Thanks for taking the time to leave a comment. The expanding foam isn’t a bad idea, just an expensive one, and as I wrote, any foam would be sitting inside what is, essentially, a closed box and represents only potential buoyancy. To fill two 24-foot pontoons 2’X2′ would require 24 of those kits (and they say there are only 7 left) and would cost $2,374.00 PLUS shipping and import duties. WAY over my budget. Until I realized that the stuff was only potential buoyancy I thought about inquiring to some companies here in David that do spray foam insulation. It’s essentially the same thing.

    One problem with the expanding foam is that when it DOES expand it exerts considerable outwards pressure. From what I’ve read where people have used the stuff you have to drill a number of holes in one side so that as the foam expands it has a place to escape so as not to exert so much pressure that it could cause a “blowout.”

    I’m leaning, once again, to filling the pontoons with empty plastic bottles, and believe me, there are tons of them lying all over Panama. It’s just getting ahold of them. As I’ve said, I’m going to try and recruit school children to collect them and pay them for them. And I have other sources with which to advertise my need for bottles, including the radio. I have a Panamanian friend up the street who is a reporter for Radio Chiriqui here and we’ve talked several times about the trash problem here.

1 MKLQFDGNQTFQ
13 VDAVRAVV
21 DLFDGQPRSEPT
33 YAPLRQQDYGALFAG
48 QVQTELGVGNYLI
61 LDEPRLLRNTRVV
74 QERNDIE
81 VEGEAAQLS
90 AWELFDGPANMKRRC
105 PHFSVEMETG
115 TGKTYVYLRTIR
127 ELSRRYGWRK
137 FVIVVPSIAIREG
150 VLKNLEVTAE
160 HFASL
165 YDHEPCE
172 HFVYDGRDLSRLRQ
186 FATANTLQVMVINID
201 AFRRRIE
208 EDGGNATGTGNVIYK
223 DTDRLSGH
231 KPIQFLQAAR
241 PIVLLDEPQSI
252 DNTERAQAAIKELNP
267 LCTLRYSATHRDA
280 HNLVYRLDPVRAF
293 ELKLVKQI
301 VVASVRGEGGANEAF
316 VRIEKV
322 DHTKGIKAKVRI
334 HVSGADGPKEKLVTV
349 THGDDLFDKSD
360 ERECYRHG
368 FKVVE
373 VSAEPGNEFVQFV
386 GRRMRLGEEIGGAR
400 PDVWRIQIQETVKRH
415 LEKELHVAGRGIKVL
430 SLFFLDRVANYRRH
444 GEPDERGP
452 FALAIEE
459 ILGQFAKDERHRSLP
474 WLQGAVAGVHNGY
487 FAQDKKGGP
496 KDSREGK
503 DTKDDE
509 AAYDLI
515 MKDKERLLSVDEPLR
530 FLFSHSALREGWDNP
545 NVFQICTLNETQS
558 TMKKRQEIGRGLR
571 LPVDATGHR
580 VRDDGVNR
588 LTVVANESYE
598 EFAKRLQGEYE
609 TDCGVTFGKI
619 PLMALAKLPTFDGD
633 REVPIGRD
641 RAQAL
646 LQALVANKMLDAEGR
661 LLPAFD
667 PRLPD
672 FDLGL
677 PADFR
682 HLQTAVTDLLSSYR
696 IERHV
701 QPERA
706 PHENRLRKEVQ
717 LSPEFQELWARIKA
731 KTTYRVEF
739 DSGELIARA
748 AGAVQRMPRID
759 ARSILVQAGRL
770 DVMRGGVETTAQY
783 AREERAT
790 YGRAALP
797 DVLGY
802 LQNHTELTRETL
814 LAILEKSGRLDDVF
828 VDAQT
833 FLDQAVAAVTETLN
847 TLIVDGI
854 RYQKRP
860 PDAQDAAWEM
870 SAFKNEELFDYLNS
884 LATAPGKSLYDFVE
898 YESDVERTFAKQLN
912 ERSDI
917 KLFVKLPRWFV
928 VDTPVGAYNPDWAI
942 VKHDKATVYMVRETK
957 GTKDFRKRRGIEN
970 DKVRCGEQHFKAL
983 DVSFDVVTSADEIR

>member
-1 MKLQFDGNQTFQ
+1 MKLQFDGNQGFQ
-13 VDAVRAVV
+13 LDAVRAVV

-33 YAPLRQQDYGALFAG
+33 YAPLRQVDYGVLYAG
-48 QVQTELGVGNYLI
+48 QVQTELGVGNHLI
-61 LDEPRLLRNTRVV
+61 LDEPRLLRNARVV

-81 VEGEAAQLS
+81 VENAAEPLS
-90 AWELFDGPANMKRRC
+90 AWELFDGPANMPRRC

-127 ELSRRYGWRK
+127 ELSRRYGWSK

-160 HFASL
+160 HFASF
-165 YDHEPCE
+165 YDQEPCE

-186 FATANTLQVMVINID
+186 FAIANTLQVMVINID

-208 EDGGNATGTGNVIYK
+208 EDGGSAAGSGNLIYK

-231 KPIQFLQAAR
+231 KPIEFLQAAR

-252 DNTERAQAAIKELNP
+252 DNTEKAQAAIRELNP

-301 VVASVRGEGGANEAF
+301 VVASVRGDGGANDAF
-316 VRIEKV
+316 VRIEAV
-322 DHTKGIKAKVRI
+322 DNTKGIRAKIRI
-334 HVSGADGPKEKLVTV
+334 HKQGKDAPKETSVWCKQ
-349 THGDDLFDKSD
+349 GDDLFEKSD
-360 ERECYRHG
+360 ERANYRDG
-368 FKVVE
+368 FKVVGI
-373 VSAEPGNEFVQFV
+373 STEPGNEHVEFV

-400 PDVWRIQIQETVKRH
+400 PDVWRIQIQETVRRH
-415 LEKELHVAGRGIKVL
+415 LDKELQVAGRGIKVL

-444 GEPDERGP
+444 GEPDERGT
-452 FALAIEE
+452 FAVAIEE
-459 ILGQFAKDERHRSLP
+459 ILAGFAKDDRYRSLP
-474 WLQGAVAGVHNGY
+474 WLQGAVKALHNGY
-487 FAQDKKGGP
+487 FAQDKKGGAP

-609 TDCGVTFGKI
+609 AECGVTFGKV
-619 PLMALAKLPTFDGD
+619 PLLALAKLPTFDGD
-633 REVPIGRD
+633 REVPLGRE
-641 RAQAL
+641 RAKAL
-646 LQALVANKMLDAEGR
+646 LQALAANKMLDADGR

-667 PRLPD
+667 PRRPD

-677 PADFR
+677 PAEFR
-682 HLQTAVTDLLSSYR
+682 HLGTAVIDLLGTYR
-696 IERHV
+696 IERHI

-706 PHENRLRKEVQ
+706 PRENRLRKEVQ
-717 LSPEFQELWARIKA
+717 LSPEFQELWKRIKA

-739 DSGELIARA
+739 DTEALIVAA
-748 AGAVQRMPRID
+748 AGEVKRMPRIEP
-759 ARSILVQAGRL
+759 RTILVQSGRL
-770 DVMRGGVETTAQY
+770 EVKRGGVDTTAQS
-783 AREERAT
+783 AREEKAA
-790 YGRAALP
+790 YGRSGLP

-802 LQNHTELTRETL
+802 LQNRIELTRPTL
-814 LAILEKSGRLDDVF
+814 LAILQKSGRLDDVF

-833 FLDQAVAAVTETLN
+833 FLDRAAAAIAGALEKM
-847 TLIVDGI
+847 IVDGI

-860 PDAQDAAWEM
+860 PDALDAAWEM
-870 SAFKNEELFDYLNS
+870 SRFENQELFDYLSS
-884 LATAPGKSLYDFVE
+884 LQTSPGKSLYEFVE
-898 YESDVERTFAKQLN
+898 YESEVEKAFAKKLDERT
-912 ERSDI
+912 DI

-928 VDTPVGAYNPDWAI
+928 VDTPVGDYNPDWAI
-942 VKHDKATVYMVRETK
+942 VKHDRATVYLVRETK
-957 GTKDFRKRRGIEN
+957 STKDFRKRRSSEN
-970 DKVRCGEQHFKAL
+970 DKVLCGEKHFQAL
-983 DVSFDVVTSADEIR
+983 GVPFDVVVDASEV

Here’s something I’ve actually only thought about in the last couple of hours. I could mix various sizes of plastic bottles in each pontoon section. I’d attach them to the bottom and to each other with a little dab from a hot glue gun. Those things are cheap to buy and I don’t think they’d damage the plastic. It sure wouldn’t cost much to find out. Then, if I wanted, I could get some of those cans of expanding foam like “Great Stuff” and use it to fill the voids between bottles.

    Who knows? As I said, it could be nothing more than mental masturbation.

  2. Good morning, Richard! I can tell you all about sleep issues (but mine are for a different, far less interesting reason). So here I am at 5 am pondering your flotation problem. I wonder if you could start collecting foam along with plastic bottles – e.g. packing material at PriceSmart, etc. Everyday people here throw tons and tons of foam packing material into landfills, and I’m sure it’s the same down there. And then you’d be doing two great things for the environment. Of course, it would have to be the closed cell kind as you pointed out. And then maybe you could shred it?

    My handicap is that I don’t have a vehicle in which to cruise around to places like PriceSmart and others looking for foam. I have, however struck upon another idea for getting bottles. THE DUMP. I remember a guy, Ryan Grassly, who lived around David for a couple of years. He was married to a Panamanian girl. He rode his motorcycle all over the place making videos. One I remember was called “20 Hamburgers” and takes place at the David dump. There are plastic bottles everywhere. I’m going to have to make a trip there soon and see what kind of a deal it can strike with the gleaners.